"Developing the partnership between universities and employers is essential to building a better understanding and appreciation of the needs of contemporary social work and care practice, training and development. Sheffield Hallam's courses introduce students to the values and skills needed to practice in an interprofessional context. They learn alongside students in complimentary professions and graduate with a better understanding of the range of knowledge and skills needed by today's health and social care professionals. This improves appreciation of the diversity of the social work role working across all service user groups, communities, hospitals, residential environments - working in all areas in multi professional settings. "
Sheffield Hallam University has strong principals and commitment to widening participation in training and education, and works closely with student and disability support services to enable students to be able to access courses. This is considered a strong benefit for future employers to recruit and select from a wide range of diverse backgrounds of age, ethnicities and people with disabilities.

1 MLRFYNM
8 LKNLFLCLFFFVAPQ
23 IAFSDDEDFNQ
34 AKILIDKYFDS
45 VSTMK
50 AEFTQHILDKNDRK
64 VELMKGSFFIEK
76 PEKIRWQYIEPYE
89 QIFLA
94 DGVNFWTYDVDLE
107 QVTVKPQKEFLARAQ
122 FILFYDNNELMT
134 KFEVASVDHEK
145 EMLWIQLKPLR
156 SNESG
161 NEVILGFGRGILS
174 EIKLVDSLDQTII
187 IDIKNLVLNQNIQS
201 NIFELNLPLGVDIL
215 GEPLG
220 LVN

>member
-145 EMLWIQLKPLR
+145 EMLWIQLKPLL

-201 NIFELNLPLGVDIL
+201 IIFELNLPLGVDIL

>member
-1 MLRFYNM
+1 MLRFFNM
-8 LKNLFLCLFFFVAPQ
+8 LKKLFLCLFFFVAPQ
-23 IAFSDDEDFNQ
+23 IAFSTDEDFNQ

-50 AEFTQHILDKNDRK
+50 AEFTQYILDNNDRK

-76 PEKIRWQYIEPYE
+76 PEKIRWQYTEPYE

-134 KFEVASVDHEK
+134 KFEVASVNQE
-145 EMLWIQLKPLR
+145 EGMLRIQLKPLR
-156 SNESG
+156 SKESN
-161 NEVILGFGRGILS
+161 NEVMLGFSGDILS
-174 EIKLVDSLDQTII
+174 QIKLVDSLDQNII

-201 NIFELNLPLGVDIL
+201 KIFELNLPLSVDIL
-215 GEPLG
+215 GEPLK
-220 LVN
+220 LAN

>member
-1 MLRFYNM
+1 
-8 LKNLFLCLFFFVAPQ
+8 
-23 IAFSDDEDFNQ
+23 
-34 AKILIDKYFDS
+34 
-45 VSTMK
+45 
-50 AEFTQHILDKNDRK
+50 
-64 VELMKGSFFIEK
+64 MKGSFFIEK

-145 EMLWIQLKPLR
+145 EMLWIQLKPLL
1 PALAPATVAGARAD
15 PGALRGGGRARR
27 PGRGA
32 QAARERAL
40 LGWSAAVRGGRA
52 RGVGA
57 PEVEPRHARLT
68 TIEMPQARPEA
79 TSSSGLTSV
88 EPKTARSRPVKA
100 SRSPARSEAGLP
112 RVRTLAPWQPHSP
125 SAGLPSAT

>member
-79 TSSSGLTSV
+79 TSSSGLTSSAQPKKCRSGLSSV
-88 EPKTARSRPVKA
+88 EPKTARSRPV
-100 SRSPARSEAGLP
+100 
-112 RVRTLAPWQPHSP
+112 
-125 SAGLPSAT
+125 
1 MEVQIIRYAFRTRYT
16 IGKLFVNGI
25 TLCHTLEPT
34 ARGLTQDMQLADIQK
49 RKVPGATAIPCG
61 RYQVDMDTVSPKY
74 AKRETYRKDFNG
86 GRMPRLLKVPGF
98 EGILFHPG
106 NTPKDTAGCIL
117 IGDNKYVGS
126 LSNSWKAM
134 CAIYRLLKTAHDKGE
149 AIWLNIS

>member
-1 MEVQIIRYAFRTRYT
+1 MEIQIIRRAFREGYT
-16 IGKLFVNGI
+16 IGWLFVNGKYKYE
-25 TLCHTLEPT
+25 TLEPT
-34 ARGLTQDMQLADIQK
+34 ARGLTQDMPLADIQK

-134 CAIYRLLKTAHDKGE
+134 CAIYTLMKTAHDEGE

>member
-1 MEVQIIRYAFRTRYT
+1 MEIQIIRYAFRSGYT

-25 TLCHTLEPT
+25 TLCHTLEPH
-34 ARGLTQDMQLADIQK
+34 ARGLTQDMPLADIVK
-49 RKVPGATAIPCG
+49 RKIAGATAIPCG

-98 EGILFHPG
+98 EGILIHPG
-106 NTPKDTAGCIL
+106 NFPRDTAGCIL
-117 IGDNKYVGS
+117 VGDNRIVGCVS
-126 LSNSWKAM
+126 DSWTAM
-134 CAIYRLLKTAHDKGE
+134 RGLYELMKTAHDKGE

Many employers have found effective ways of recruiting via work placements. Students from Sheffield Hallam University, who completed social work courses in 2006, have an excellent recruitment rate of 85% into work related organisations. During their course, students have practice learning experiences in statutory, private and voluntary organisations across the region and are often then offered employment in that organisation as employers like to recruit someone who knows about the organisation and who has demonstrated their commitment and abilities.
Social work staff are involved in a range of international projects and the University is currently leading a programme to establish social work education in former Soviet Republic of Georgia.
Courses run in social work include under-graduate and post-graduate social work degrees; Foundation Degrees in Community & Youth Work and Working with Children, Young People & their Families; BA (Hons) Nursing & Social Work (Learning Disability); MA Collaborative and Therapeutic Work with Children & Young People. The university is also developing post qualifying awards in social work in relation to the new Post Qualifying Award Framework being introduced by the General Social Care Council.